Impasse Between City Council, Mayor’s Office On Scheduling Delays Spending Of City Relief Funds

The amount of funding for public transportation is one of the stumbling blocks in Birmingham’s effort to approve federal relief funds.

The amount of funding for public transportation is one of the stumbling blocks in Birmingham’s effort to approve federal relief funds.

Sam Prickett, BirminghamWatch

Scheduling problems between the City Council and mayor’s office have slowed Birmingham’s efforts to spend $74 million in federal relief funding.

The city received its money from the American Rescue Plan in May and quickly allocated $17.5 million toward premium pay for city employees who worked through the COVID-19 pandemic. But negotiations over how to spend the rest of the remaining money stalled last month after Mayor Randall Woodfin proposed allocating the money into several different “buckets.”

That included $3 million for community-based public safety initiatives, $1.5 million to COVID-19 response, $18 million for neighborhood revitalization projects, $18.75 million for public transportation, $4.5 million for small business support, $1.1 million for employee vacation buyouts, $4.75 million for tourism and $1.5 million for grant writing and professional services to pursue other federal funding sources.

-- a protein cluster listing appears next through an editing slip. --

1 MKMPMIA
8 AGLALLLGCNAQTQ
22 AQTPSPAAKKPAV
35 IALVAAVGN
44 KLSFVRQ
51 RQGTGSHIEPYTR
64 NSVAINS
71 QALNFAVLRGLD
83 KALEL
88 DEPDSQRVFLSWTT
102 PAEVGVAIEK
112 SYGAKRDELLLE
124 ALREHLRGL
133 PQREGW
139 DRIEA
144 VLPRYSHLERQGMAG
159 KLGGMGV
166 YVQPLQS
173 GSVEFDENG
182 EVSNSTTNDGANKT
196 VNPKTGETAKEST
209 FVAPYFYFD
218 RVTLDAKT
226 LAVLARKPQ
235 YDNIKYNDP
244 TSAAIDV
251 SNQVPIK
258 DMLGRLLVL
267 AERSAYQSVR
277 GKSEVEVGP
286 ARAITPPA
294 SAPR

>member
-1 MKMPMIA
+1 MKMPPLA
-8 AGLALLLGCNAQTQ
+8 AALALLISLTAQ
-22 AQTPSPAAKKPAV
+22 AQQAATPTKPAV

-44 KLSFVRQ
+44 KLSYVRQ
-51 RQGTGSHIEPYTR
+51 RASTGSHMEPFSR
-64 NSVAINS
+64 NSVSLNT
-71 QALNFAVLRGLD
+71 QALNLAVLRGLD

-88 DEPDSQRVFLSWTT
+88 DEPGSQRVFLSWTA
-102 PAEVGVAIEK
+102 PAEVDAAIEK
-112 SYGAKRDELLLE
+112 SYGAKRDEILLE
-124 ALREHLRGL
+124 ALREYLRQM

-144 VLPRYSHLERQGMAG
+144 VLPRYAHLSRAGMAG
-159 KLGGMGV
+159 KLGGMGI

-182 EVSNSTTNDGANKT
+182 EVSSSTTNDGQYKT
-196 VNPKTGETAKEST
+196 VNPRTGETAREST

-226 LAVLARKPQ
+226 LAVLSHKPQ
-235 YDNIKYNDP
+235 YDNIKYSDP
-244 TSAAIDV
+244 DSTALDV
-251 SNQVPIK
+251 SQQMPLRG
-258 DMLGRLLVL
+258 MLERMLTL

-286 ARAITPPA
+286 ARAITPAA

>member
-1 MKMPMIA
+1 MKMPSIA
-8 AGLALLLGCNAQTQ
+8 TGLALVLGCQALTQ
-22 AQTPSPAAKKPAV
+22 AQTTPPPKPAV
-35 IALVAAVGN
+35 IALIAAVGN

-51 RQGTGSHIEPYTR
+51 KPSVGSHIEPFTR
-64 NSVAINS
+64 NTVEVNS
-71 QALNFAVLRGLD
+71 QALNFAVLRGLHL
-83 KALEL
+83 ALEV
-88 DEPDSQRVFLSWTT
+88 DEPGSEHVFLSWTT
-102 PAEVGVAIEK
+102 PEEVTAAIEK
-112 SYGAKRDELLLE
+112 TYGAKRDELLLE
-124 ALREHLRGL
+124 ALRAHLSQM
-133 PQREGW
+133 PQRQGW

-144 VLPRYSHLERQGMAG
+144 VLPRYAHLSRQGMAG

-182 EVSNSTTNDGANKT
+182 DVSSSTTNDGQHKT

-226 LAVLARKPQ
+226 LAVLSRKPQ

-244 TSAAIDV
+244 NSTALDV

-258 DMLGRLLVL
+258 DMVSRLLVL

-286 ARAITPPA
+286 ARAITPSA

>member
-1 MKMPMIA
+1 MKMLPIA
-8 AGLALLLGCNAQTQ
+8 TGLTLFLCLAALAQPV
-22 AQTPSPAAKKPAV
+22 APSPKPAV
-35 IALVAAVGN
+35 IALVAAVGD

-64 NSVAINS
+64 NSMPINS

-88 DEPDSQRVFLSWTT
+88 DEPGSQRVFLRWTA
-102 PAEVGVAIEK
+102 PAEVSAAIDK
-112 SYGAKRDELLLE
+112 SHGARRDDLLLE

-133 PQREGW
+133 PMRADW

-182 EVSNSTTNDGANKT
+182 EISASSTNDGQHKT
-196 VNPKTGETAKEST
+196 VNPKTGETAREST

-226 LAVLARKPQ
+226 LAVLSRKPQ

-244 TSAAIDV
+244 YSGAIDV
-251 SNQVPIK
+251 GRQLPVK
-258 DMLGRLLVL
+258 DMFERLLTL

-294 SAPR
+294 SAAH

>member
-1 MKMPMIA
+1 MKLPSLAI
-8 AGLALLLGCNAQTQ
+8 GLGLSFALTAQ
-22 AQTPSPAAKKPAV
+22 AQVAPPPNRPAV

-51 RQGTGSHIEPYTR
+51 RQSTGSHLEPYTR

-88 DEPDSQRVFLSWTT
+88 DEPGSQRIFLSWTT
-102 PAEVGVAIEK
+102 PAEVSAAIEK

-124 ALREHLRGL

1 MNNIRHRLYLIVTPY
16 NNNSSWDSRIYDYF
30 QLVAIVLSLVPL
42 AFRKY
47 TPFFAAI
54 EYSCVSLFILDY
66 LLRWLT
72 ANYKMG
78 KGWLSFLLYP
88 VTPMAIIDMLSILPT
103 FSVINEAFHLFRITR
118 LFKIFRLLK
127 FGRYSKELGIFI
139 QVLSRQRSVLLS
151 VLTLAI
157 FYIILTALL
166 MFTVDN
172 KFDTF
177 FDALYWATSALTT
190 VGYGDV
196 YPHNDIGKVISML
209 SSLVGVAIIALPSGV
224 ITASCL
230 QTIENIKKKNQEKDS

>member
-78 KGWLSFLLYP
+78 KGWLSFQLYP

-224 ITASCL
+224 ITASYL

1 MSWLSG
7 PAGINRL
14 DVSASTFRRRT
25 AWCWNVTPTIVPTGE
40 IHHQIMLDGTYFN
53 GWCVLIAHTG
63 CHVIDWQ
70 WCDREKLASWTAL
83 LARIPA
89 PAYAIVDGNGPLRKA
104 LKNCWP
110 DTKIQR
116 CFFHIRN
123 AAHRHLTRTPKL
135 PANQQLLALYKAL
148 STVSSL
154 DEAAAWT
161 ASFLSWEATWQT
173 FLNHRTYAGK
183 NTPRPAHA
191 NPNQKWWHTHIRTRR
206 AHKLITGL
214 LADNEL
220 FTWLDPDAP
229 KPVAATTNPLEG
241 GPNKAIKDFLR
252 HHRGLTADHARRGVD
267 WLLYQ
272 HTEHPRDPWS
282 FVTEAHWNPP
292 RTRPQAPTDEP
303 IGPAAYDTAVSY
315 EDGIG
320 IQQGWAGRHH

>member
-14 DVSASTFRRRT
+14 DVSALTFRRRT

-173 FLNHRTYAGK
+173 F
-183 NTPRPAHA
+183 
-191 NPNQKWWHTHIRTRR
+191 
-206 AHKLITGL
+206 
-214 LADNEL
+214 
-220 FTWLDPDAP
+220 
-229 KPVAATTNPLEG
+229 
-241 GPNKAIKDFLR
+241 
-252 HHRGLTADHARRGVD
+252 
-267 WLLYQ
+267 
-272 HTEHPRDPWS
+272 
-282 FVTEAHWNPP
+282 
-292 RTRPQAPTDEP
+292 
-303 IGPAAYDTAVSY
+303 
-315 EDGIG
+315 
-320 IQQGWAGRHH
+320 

To Woodfin’s obvious frustration, councilors balked, questioning the apparent arbitrariness of those allocations, particularly to public transportation, and delayed the item until a committee of the whole meeting could be convened. That meeting still hasn’t happened, Council President William Parker said Tuesday, because, “We couldn’t get everyone together … not only the council, but the mayor and the finance director and the other members of the mayor’s team to get together so we can all sit and talk.”

Parker promised to “keep trying” and vowed that the council will “have more of a holistic approach in the next week or two.”

District 8 Councilor Steven Hoyt, whose unavailability had prevented a committee of the whole meeting from happening on July 27, argued that the council could begin discussing ARP funding for capital projects within their districts without the mayor’s office. But Parker insisted on the administration’s presence, arguing that the council needs help making sure projects meet ARP funding guidelines.

“We don’t want to say we can do four or five parks projects, for example, [and then have them] not qualify,” he said.

Still, Parker insisted, “time is of the essence” to allocate the ARP funds.

“We’ll have more of a holistic approach in the next week or two,” he said.

Birmingham will receive its second $74 million tranche of ARP funding next May.


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